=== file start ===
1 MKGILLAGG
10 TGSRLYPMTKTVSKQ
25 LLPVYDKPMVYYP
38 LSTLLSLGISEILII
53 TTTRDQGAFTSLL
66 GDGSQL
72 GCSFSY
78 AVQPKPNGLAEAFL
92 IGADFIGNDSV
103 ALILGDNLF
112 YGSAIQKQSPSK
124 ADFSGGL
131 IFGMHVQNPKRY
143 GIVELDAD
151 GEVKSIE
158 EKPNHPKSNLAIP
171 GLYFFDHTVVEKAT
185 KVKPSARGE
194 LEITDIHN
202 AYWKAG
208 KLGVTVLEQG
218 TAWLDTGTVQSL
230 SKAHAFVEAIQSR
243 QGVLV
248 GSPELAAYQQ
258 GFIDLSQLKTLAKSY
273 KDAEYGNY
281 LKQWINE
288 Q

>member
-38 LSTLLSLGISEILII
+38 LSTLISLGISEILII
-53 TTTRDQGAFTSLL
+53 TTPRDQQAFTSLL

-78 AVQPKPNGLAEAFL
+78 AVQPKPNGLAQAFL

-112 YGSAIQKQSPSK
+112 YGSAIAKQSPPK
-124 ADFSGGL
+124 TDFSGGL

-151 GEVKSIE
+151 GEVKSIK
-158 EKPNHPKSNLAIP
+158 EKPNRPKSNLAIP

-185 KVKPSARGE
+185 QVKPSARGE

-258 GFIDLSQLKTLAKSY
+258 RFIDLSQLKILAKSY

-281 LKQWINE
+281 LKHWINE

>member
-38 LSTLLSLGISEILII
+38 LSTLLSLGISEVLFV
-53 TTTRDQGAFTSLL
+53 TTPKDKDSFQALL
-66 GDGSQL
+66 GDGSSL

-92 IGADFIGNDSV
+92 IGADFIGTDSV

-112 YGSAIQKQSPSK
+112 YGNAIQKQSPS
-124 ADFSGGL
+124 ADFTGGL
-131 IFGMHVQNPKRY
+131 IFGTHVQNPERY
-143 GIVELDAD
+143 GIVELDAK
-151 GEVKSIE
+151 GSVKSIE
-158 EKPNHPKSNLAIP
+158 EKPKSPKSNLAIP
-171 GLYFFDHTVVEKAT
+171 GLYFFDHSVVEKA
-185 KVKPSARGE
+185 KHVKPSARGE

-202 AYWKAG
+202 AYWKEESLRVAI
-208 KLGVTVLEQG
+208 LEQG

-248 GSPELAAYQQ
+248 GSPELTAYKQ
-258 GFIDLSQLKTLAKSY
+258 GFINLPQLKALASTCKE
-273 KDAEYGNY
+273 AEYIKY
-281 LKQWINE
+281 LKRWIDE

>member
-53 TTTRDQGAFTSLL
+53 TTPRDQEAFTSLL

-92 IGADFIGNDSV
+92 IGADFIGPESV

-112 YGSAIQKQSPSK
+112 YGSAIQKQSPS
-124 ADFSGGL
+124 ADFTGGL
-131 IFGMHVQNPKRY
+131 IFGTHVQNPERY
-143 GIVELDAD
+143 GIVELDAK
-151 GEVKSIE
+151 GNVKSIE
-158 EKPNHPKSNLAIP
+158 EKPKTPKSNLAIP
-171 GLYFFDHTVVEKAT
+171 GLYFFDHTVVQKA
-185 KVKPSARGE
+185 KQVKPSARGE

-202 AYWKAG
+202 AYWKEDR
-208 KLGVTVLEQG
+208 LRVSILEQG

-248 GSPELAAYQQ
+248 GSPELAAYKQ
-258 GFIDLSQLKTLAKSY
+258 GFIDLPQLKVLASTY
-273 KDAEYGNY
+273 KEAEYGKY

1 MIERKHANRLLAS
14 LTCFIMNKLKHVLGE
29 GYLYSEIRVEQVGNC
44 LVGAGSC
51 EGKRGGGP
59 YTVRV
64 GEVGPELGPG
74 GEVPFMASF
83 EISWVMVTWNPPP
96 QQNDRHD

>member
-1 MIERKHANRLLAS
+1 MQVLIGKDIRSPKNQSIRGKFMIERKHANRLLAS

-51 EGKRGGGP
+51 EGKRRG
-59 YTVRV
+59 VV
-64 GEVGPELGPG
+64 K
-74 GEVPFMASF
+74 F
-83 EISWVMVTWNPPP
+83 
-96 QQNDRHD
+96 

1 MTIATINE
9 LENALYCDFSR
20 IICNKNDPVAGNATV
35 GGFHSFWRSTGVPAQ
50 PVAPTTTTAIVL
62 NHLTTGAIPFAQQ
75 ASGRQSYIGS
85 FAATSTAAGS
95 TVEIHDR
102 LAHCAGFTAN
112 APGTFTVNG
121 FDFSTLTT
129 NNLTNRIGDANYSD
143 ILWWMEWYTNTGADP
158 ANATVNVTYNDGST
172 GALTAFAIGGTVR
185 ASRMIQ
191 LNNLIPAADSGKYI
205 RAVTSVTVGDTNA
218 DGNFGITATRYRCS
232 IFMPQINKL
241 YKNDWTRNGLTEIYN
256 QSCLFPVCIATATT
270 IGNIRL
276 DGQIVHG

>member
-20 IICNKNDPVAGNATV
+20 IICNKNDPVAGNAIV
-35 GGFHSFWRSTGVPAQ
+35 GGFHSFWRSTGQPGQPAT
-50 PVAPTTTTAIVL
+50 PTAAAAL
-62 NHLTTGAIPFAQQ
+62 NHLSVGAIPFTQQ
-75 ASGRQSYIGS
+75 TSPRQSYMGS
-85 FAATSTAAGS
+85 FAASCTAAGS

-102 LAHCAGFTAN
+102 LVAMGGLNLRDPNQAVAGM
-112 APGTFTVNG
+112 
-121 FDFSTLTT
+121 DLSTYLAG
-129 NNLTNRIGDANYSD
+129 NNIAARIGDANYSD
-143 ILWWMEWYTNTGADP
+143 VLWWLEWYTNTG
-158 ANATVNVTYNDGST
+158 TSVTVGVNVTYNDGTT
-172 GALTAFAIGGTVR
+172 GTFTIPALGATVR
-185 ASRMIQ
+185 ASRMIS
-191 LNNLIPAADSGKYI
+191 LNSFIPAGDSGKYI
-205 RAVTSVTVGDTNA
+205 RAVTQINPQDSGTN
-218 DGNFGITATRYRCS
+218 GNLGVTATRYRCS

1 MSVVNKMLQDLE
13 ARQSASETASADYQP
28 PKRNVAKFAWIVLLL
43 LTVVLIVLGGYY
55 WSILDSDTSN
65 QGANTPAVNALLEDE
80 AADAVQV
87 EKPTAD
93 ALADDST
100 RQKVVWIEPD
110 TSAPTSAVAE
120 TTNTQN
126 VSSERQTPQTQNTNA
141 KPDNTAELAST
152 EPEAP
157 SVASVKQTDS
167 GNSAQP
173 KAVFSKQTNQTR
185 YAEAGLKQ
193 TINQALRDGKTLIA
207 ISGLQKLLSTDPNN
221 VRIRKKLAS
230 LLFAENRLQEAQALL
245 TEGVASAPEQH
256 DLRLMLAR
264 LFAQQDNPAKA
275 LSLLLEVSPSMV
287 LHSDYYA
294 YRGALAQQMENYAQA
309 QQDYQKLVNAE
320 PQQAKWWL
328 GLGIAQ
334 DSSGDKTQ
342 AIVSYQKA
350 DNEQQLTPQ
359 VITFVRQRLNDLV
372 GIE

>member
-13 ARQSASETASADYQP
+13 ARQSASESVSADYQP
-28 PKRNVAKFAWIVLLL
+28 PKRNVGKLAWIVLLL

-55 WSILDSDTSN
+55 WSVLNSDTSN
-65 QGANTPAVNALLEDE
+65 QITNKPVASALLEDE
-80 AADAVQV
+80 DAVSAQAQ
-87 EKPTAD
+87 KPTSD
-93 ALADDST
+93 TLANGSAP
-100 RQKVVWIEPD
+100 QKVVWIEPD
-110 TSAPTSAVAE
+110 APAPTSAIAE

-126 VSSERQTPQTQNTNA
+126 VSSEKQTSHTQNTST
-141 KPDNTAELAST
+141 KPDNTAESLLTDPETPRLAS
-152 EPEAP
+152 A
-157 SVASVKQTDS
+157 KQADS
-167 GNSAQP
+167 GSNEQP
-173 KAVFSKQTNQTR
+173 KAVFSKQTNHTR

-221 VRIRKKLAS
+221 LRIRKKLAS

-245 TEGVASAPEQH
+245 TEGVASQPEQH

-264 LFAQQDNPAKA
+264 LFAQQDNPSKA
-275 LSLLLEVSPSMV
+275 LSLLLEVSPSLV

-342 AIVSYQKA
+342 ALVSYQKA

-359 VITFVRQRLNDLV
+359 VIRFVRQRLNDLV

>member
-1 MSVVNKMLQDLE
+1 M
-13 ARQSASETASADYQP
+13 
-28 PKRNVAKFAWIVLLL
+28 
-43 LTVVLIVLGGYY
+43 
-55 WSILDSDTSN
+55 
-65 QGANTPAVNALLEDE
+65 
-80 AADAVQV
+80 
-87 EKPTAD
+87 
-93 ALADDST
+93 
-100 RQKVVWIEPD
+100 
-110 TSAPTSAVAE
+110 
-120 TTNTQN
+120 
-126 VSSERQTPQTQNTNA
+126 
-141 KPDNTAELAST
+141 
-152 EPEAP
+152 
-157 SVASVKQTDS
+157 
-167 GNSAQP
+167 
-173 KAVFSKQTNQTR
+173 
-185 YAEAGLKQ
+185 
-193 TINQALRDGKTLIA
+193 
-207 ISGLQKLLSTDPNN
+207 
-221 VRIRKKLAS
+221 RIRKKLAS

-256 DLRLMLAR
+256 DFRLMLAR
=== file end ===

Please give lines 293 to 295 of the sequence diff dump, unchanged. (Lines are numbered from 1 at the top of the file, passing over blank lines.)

-55 WSILDSDTSN
+55 
-65 QGANTPAVNALLEDE